Confident with the training and experience he has received under the Mere Brazier and Ferdinand Point, Paul Bocuse then decides to go back to Collonges-au-Mont-d’Or. With his fathers help, he takes over the family Inn, which soon earns its first Michelin star. The following year he loses his father, and becomes the true Paul Bocuse.

IV – A meteoric rise to the pinnacleof culinary success

Our man’s destiny took a crucial turn in 1961. It is the year he is given the award and title of “Meilleur ouvrier de France”, meaning best artisan/worker of the country. For a young chef, this prestigious title represents lasting excellence. The president Charles de Gaulle watches as “monsieur Paul” is decorated with the medal of honour at the Sorbonne.

This is no reason for the chef to rest, as he receives his second Michelin star in 1962. He then reaches the summit in 1965 as he finally receives his third Michelin star.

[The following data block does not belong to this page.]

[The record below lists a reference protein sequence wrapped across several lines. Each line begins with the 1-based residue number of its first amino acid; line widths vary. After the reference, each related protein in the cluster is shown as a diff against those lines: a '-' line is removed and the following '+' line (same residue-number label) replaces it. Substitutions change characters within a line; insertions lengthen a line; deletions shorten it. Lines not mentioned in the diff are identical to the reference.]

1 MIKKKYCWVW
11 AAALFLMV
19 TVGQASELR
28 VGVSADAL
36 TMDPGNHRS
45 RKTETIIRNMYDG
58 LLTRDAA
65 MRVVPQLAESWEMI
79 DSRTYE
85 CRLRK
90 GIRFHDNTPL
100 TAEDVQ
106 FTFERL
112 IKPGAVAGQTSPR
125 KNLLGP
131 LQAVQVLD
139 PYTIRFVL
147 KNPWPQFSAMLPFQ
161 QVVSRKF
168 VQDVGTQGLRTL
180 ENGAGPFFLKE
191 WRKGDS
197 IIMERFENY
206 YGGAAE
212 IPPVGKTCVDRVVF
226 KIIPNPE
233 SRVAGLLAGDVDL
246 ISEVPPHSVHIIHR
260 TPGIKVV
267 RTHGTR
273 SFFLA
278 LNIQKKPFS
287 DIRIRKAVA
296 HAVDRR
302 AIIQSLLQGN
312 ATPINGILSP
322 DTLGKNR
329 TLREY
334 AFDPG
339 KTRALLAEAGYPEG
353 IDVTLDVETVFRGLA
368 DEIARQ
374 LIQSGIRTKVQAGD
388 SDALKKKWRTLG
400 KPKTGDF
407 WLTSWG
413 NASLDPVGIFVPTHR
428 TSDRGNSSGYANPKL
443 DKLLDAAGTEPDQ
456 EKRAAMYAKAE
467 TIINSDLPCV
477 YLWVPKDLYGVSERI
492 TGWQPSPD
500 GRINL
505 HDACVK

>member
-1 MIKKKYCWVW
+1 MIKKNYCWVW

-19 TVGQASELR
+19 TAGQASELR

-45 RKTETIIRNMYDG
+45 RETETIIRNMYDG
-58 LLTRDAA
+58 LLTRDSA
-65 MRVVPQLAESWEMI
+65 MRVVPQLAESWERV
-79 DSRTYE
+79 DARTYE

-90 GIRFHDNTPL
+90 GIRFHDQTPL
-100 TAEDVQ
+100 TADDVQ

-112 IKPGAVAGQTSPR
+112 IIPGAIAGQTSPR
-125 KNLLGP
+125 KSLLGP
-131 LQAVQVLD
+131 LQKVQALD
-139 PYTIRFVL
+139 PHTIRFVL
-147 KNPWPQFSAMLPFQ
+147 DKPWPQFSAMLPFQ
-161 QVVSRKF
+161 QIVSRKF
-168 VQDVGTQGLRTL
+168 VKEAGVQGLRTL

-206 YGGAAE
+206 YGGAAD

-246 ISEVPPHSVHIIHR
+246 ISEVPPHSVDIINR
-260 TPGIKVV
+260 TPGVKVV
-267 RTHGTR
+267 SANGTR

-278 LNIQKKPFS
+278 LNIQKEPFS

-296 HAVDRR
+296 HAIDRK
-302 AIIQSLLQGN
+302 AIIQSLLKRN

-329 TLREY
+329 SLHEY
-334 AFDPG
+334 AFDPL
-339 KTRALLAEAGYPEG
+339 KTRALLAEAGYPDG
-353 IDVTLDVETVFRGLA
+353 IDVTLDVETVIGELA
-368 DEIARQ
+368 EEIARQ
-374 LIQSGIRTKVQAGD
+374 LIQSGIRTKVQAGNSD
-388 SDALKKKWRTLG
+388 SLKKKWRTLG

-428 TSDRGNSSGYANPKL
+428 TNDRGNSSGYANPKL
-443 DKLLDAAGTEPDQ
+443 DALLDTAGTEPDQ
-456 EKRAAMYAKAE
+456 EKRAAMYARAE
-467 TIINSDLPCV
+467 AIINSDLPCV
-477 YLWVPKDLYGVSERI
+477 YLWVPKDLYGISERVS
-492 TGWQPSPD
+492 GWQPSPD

By now the die is cast, and Paul Bocuse is an essential figure of French gastronomy. As such, he receives honours from the French republic in 1975 and the president Valéry Giscard d’Estaing makes him a Knight of the Legion d’Honneur. A lavish reception is pulled together for the occasion, and the freshly knighted Bocuse is in charge of the meal. It is for this occasion that he created his « VGE » soup mentioned above.
The flow of acknowledgements and awards is never ending as Monsieur Paul is decorated again in 1987, by prime minister Jacques Chirac this time, Officer of the Legion d’Honneur. Last but not least, he is made Commandor of the Legion d’Honneur in 2004 by prime minister Jean Pierre Raffarin.